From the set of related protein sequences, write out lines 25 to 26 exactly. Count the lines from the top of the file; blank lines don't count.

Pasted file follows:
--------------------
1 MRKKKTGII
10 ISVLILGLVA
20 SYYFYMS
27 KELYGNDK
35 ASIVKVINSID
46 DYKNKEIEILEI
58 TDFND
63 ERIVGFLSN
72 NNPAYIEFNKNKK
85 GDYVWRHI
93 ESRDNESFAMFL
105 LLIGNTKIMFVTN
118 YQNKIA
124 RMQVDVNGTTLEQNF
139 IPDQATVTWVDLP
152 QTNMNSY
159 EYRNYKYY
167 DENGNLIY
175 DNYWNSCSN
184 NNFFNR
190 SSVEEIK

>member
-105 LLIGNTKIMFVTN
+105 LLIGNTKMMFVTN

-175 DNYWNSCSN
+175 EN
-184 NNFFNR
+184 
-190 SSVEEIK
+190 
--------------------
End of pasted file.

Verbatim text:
-175 DNYWNSCSN
+175 EN